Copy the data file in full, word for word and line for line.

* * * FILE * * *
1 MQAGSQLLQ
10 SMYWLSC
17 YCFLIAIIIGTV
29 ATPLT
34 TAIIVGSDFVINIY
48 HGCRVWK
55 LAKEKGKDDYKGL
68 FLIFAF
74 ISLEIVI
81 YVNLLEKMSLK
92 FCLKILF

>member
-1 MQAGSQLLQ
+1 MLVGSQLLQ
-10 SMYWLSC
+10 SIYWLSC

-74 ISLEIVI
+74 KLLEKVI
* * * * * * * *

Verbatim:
1 MQAGSQLLQ
10 SMYWLSC
17 YCFLIAIIIGTV
29 ATPLT
34 TAIIVGSDFVINIY
48 HGCRVWK
55 LAKEKGKDDYKGL
68 FLIFAF
74 ISLEIVI
81 YVNLLEKMSLK
92 FCLKILF

>member
-1 MQAGSQLLQ
+1 MLVGSQLLQ
-10 SMYWLSC
+10 SIYWLSC

-74 ISLEIVI
+74 KLLEKVI